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The Student News Site of Fresno Christian High School

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Teachers influence felt in classroom, home

Teachers on campus find their children ascending to higher levels of education as they continue to teach teenagers who travel the same path their children once did.

Alan Tong, math teacher, not only teaches high school students but also taught his daughter morals throughout her adolescent years. Bethany is an undergraduate at Cornell University in New York and majors in biology.

“I miss her a lot,” Tong said. “Bethany and I are closer now than when she was in high school. A parent’s goal is to raise their son or daughter to go to college. It was a bittersweet moment. Realize the time you spend with you family is short. When you leave for college your relationship with you family will change. It was great following my daughter in all her high school activity’s and watching her grow up.”

For Bethany, being involved in high school and knowing who she is as a person is very important for all teens.

“Enjoy high school, your friends, your teachers and be involved at you school,” Bethany said. “Be yourself, know you strengths, weaknesses, who you are and set goals for your self. Trust God, he will take care of your future.”

Although Tong never got to see his daughter on campus, other teachers enjoy the ability to be around their child during school day.

Scott Falk, bible teacher, enjoys seeing his daughter Annie Falk, ’02, everyday at school and during his bible class.

“Annie is a wonderful child,” Falk said. “Last year was her first year at FCS, it has been awesome having her as a student and when I see her it makes my day. I love it.”

Annie also feels the same way about seeing her dad on campus and enjoys having him as a teacher.

“I like seeing my dad at school all everyday,” Annie said. “I am really close to my dad. One really important thing is he doesn’t talk about me to other students. As a teacher he knows a lot and keeps my attention by telling a lot of stories.”

Sharon Scharf, art and home economics teacher, also enjoyed seeing her daughter Hailie on campus during her high school years. After raising her own child, Scharf realizes that teenagers in today’s world have a hard time making the right decisions because the influencing ways of the world.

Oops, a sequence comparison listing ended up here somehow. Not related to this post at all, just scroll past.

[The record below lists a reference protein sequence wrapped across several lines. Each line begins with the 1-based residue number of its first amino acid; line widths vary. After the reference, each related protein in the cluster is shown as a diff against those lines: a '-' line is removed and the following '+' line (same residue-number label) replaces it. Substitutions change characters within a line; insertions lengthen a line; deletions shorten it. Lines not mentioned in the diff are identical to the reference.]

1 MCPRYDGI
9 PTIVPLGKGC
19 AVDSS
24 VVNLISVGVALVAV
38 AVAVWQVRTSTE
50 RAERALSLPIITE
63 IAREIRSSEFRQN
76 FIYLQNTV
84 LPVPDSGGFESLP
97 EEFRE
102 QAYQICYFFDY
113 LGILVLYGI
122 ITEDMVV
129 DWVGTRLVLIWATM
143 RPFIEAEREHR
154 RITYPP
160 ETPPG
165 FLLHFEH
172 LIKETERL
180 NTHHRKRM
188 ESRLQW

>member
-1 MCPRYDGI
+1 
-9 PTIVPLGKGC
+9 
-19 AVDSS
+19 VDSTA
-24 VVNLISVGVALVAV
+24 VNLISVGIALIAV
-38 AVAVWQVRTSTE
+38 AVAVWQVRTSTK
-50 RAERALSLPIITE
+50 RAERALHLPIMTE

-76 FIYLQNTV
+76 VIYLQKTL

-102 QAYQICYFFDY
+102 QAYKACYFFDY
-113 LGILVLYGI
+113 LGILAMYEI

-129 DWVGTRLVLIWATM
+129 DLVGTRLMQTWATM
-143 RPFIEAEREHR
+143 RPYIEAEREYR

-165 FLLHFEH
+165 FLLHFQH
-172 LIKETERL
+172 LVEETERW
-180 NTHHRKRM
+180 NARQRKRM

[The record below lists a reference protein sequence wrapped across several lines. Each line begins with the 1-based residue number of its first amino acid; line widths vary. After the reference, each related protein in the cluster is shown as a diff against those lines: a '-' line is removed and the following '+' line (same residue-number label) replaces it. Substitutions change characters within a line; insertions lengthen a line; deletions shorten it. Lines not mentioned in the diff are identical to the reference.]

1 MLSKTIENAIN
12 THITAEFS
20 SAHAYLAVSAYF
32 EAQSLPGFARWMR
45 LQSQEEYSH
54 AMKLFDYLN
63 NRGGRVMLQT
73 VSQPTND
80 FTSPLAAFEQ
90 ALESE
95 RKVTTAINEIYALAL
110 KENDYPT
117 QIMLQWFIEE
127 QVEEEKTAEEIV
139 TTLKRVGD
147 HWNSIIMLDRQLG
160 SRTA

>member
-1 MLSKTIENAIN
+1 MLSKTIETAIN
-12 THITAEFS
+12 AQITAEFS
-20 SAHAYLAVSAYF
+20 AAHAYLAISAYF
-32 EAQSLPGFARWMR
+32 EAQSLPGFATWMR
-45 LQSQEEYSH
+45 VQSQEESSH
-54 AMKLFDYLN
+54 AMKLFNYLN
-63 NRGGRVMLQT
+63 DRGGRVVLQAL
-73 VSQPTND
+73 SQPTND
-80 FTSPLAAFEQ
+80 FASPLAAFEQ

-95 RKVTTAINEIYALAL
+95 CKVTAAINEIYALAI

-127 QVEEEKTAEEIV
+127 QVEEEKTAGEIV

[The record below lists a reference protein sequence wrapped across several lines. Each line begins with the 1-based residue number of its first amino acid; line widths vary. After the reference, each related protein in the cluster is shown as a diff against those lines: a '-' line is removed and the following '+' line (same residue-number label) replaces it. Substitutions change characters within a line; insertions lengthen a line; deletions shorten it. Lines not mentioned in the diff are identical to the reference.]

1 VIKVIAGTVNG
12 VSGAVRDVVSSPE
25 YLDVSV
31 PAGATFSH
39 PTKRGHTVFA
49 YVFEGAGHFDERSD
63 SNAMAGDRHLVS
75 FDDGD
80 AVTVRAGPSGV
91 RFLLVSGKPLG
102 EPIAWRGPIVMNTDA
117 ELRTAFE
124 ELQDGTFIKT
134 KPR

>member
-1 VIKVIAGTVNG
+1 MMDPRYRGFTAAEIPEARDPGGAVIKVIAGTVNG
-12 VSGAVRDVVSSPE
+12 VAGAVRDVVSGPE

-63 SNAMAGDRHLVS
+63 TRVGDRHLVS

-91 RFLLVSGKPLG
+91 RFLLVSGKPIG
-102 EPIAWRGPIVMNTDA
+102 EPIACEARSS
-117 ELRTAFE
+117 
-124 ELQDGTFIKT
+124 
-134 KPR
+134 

“Kids sometimes lack taking responsibility,” Scharf said. ” Some young people have a hard time following the Christian values that they are brought up with because they are surrounded with so much of the world. If kids are on their own they usually make the right decision. However if they are in a group they usually make the wrong decision because they do not want to look like a nerd.”

Scharf constantly kept her daughter Hallie involved with many extra-circular activities while still maintaining a grade point average of 3.3 at FC. Hallie attending Texas A and M and majoring in biology.

“Hallie kept so busy with 4H, cheerleading and studying, the challenge was getting her everywhere she needed to go.” Scharf said. “Kids have to balance their lives they need outside activity’s as well inside to learn responsibility.”

According to some teachers teenagers not only need to learn to take responsibility but need to take high school seriously and prepare for college. Molly Sargent, English teacher, whose daughter Wendy Sargent is a junior at Biola University, found when going away to college she had to grow up a lot.

“Take school seriously from the very beginning,” Sargent advised. “Approach your freshman year of college more seriously than your senior year of high school. Try to set up your school schedule. If you are a morning person try not to take morning classes because attendance does count.

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